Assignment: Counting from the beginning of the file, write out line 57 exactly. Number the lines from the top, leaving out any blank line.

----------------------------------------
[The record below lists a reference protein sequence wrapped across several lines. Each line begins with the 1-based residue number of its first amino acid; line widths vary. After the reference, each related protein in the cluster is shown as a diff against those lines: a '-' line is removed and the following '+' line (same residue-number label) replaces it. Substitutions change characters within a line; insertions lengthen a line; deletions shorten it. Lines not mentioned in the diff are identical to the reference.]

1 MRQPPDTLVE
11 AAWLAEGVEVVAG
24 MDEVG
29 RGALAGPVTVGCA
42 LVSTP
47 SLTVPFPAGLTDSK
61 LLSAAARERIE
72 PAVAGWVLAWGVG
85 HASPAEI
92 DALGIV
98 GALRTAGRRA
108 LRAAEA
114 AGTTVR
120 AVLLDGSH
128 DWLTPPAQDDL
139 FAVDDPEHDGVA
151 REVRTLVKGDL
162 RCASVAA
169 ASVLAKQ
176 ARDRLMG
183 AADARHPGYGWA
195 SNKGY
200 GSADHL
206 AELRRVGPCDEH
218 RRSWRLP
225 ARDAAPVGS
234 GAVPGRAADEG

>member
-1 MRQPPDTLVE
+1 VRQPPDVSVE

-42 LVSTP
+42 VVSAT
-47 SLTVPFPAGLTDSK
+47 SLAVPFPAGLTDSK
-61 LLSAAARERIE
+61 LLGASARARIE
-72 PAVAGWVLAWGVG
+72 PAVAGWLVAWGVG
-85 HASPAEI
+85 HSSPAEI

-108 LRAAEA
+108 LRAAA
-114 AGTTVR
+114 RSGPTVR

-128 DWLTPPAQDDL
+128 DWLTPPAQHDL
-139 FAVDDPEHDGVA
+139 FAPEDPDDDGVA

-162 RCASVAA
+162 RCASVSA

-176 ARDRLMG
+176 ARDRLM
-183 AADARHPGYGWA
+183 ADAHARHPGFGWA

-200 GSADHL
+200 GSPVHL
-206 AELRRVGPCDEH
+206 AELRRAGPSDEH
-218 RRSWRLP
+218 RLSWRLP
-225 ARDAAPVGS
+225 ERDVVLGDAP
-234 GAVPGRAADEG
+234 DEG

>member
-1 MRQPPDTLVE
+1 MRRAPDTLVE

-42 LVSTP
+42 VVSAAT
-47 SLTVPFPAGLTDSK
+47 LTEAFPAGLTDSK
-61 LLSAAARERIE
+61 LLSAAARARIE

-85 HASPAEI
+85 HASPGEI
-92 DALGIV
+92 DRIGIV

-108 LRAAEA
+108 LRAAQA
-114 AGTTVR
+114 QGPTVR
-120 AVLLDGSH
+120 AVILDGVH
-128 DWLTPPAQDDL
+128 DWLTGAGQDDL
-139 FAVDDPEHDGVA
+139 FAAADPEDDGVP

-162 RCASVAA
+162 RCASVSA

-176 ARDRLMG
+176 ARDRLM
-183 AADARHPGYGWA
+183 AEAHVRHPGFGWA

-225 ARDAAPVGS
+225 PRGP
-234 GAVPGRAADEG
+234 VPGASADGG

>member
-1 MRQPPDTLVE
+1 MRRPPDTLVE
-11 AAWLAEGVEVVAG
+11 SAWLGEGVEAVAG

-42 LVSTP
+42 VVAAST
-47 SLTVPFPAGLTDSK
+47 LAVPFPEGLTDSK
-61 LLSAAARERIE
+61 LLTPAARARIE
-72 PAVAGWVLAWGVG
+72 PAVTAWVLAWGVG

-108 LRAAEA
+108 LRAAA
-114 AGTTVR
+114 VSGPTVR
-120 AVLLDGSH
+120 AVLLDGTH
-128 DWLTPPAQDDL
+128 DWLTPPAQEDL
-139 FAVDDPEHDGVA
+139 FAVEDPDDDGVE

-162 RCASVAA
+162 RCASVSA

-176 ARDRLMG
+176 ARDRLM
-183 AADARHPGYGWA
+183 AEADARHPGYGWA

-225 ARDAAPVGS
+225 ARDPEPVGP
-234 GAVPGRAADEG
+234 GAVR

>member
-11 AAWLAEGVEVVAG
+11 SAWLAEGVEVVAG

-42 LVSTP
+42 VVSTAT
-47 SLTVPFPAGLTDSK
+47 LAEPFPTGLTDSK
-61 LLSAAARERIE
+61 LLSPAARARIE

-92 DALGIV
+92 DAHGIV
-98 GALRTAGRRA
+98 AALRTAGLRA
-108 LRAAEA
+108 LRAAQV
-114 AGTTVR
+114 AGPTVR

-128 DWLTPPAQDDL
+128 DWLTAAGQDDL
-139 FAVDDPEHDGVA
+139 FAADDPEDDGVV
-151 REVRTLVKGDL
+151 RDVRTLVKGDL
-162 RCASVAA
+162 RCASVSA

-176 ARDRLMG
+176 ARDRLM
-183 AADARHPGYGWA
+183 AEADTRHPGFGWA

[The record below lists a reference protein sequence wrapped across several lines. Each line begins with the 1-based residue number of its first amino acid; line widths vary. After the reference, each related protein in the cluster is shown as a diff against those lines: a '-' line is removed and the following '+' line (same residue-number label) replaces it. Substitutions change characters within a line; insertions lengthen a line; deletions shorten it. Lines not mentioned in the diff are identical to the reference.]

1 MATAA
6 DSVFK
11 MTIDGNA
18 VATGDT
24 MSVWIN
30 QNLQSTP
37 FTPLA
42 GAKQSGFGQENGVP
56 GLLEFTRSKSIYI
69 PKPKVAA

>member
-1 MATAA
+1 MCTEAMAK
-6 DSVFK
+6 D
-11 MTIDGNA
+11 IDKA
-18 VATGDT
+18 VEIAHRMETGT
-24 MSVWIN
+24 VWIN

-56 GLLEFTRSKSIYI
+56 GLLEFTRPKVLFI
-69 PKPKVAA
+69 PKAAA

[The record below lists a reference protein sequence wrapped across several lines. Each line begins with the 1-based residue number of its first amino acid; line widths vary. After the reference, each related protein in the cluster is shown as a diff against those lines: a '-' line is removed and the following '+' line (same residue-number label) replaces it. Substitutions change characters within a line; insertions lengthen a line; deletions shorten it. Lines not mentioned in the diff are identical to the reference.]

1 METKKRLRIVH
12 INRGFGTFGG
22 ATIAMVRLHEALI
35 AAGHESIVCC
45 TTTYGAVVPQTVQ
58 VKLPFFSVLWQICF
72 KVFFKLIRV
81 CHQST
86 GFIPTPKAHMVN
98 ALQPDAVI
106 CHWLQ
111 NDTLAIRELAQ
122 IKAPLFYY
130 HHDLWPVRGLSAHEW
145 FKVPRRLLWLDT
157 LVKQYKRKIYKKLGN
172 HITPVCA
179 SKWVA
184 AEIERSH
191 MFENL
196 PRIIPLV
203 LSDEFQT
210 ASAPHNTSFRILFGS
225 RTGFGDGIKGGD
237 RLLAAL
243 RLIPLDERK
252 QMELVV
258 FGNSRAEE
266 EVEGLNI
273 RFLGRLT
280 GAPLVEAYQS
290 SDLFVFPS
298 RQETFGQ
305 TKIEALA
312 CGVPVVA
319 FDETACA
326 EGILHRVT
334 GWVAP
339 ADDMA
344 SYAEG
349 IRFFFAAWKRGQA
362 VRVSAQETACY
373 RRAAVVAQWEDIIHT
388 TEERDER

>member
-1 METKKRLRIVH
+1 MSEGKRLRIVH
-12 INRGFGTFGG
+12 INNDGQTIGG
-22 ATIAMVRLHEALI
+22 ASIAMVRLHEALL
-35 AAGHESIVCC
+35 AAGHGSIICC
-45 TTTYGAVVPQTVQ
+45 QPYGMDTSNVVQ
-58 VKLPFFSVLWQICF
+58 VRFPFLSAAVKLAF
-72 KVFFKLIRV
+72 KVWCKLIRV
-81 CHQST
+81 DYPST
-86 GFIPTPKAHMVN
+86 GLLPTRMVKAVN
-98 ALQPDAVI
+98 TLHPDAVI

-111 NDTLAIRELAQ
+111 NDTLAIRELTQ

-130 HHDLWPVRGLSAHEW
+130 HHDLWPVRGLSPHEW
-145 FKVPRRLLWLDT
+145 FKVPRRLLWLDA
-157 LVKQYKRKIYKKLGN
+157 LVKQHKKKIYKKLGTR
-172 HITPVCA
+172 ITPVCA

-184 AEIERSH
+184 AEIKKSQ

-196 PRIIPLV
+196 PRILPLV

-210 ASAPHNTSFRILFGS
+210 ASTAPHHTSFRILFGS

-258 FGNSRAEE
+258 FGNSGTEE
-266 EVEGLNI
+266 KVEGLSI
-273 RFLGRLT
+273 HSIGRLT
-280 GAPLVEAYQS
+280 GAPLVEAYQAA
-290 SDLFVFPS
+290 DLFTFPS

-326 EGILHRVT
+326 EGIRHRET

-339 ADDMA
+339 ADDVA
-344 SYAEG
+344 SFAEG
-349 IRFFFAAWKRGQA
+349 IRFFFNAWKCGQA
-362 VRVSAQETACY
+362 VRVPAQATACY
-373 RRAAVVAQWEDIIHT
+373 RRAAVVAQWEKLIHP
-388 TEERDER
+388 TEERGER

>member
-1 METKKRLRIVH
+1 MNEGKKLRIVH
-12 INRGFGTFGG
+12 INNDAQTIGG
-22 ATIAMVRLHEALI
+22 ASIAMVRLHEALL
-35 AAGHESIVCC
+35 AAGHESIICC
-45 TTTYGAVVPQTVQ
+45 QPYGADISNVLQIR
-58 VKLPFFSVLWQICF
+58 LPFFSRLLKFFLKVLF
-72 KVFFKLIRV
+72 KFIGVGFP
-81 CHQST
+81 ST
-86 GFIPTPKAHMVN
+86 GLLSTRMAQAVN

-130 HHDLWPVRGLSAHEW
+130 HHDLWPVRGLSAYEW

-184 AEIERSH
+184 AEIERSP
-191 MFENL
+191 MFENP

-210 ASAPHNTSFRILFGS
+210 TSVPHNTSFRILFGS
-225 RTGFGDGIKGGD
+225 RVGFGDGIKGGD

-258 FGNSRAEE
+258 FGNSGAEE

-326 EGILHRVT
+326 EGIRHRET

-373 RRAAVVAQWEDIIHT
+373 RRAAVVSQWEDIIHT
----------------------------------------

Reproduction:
+200 GSPVHL